Black Tape Tells the Tale

DATELINE: Tape Worms

 

Beckham is Tapeless

Kineosin is a Japanese form of duct tape, not to be confused with a tape worm, or videotape.

Just call it Quackery.

The Boston Celtics groaners, notably Isiaiah Thomas, seem to be wearing black duck tape all over under his tank top. It is a form of therapy for what ails you.

Houston’s problem during the Apollo missions to the Moon were well-served by black duck tape. Now Coach Brad Stevens has adapted its use on his Boston Celtics players, holding them together in defensive mode with sticky tape, far more preferable than Gorilla Glue.

In modern voodoo parlance, black duck tape is the equivalent of tossing an eye of newt into your boiling cauldron before making an incantation.

Celtics players swear by its success. They swear all the time, but not the way Rajon Rondo used to—and still does.

Putting black tape on your back apparently turns you around to face your ills you know not of. It also gives you your swagger back.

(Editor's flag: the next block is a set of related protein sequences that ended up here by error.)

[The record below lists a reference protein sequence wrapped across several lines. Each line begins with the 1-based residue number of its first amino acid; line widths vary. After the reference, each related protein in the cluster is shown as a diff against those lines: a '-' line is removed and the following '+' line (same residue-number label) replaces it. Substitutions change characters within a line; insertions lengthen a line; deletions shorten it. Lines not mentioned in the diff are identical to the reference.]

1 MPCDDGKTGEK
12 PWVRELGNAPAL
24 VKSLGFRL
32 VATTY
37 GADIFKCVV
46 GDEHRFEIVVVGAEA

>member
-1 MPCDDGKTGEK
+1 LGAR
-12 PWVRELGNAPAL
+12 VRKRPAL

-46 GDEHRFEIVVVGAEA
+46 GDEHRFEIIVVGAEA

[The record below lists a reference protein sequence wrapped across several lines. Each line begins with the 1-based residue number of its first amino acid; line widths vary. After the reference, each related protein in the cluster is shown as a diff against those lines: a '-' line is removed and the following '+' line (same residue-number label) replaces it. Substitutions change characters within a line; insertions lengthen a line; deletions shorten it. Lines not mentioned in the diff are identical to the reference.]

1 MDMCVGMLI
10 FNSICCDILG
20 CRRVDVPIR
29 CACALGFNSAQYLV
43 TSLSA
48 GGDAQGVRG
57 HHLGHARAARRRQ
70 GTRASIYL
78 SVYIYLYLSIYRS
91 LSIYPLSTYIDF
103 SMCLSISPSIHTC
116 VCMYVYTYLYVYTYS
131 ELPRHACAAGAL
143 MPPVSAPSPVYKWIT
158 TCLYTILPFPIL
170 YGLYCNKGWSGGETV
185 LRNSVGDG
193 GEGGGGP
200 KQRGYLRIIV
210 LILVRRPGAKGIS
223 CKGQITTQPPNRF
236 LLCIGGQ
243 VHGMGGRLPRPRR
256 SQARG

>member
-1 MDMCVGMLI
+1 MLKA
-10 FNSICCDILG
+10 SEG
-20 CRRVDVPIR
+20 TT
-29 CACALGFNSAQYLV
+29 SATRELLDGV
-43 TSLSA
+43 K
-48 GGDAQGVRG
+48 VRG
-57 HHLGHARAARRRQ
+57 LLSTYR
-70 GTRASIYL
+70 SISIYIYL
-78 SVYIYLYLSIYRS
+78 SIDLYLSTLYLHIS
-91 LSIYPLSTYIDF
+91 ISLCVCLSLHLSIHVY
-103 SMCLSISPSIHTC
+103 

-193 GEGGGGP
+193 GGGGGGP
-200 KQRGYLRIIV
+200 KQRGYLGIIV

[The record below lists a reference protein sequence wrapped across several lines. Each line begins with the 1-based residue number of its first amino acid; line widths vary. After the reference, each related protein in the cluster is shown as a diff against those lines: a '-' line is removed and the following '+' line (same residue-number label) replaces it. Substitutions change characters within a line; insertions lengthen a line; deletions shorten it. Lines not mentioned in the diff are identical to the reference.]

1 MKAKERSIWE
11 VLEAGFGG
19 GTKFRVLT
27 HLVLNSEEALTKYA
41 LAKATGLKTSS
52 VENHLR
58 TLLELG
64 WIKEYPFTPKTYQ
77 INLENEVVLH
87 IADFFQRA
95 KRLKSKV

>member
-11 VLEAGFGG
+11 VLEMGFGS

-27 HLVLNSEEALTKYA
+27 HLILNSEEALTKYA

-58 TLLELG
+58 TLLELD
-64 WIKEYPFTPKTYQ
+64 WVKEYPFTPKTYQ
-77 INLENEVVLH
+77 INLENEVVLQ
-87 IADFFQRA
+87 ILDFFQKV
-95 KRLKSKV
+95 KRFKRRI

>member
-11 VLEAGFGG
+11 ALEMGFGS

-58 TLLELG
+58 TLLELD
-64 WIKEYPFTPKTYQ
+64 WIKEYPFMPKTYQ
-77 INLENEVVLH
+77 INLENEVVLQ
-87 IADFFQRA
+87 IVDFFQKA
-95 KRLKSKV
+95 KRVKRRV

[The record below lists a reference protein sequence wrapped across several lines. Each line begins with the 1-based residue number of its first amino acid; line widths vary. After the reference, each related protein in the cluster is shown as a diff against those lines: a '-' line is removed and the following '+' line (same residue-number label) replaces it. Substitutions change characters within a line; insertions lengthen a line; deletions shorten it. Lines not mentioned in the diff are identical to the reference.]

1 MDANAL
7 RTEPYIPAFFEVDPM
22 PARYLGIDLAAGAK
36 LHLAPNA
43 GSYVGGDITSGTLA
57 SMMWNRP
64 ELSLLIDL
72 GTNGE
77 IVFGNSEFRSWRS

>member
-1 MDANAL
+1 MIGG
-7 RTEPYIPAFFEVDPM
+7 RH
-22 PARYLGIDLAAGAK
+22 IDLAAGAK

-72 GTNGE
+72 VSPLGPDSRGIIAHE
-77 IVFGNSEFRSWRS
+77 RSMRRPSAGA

The black duck tape first won fame as the stuff used to build Godzilla models in Japan in the 1950s. After surviving dozens of sequels, prequels, and remakes, the NBA has taped up the solution.

Unlike HGH, the black duck tape is not banned by the NFL goon squad—and Peyton Manning can safely wrap this stuff around his neck and hang himself out to dry.

Tom Brady uses black duck tape to smooth out facial wrinkles. And, Odell Beckham has found it is a useful way to keep that mop attached to his head.

Like it or not, black duck tape is here to hold your stay in place.

 

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